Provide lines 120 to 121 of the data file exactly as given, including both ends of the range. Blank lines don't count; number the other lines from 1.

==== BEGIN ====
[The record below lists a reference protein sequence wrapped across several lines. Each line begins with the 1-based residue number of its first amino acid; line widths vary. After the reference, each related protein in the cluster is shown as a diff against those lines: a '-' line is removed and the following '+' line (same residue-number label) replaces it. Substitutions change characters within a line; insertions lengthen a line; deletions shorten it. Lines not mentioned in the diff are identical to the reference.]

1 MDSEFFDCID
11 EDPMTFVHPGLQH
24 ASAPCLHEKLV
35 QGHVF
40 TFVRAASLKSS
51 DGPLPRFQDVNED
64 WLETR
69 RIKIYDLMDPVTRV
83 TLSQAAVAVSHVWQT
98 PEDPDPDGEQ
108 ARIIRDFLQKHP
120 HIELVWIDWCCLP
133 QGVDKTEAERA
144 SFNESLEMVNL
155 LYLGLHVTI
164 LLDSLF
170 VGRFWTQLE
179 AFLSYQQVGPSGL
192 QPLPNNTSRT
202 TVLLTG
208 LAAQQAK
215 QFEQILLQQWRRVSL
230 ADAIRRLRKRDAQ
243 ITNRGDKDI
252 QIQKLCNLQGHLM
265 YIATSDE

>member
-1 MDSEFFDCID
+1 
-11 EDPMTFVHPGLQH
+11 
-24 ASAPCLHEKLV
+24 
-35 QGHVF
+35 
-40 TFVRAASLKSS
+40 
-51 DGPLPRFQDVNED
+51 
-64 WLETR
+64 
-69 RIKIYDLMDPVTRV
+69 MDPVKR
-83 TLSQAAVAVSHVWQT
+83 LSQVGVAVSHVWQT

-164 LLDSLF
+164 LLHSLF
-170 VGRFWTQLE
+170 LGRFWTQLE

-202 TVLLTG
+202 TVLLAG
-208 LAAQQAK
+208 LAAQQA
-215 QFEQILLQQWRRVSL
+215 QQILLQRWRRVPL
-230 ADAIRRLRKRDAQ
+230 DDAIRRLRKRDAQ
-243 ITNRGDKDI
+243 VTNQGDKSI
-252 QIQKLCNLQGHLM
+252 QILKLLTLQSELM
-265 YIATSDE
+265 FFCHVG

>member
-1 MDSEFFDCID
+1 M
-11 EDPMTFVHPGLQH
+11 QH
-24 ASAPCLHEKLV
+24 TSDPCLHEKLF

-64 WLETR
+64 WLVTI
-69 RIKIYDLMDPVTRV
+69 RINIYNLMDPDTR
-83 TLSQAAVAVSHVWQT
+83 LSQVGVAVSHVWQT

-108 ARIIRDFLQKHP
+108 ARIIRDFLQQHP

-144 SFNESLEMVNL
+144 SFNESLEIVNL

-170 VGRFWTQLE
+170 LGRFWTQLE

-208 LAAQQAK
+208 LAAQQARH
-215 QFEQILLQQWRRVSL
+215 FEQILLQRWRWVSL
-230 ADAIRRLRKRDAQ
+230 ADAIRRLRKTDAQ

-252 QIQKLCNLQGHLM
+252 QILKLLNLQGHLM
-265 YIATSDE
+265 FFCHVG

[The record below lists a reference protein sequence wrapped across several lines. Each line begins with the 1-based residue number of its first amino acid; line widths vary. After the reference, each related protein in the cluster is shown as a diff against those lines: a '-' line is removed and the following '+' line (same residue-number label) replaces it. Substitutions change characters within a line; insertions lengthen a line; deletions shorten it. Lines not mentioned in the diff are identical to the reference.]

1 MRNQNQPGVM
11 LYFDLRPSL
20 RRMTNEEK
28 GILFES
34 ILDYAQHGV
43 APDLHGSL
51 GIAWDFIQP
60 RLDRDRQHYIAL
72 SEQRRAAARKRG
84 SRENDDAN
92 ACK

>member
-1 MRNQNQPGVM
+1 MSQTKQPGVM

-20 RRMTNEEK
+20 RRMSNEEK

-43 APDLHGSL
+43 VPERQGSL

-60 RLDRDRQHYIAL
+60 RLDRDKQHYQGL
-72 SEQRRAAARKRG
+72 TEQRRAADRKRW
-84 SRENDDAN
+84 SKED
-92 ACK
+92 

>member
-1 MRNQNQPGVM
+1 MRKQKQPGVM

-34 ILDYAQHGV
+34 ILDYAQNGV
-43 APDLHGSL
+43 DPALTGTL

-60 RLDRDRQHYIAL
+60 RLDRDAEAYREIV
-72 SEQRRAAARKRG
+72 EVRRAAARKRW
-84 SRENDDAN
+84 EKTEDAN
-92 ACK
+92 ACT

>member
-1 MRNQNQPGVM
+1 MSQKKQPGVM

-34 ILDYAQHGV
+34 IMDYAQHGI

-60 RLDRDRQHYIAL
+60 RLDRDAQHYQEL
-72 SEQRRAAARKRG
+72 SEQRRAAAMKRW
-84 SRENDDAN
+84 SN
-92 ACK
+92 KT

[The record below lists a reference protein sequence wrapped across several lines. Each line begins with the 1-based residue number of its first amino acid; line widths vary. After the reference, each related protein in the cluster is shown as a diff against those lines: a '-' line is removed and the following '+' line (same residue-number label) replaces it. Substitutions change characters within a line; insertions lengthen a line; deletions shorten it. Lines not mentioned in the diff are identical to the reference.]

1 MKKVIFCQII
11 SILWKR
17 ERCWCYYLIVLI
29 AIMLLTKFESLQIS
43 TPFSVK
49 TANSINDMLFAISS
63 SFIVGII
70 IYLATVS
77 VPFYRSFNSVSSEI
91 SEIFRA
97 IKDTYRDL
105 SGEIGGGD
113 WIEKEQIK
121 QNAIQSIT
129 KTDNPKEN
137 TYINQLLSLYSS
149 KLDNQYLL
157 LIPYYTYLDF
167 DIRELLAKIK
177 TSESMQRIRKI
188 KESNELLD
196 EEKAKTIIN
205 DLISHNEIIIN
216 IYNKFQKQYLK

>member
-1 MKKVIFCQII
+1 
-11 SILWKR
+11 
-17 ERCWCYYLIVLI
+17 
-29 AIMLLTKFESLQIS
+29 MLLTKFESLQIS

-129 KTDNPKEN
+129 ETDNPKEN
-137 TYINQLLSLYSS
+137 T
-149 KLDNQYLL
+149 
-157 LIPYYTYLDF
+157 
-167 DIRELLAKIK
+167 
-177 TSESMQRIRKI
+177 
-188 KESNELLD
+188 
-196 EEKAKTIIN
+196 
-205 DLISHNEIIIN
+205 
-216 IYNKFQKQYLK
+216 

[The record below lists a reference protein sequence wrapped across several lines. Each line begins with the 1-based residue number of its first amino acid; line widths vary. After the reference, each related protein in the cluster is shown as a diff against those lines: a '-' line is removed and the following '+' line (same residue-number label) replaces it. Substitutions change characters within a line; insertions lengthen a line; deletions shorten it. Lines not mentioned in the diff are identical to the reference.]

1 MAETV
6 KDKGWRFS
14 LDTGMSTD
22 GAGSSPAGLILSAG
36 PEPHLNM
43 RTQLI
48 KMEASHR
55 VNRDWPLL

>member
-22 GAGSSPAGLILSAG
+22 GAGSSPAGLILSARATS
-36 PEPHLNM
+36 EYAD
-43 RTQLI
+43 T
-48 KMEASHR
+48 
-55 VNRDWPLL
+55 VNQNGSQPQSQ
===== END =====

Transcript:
+92 

>member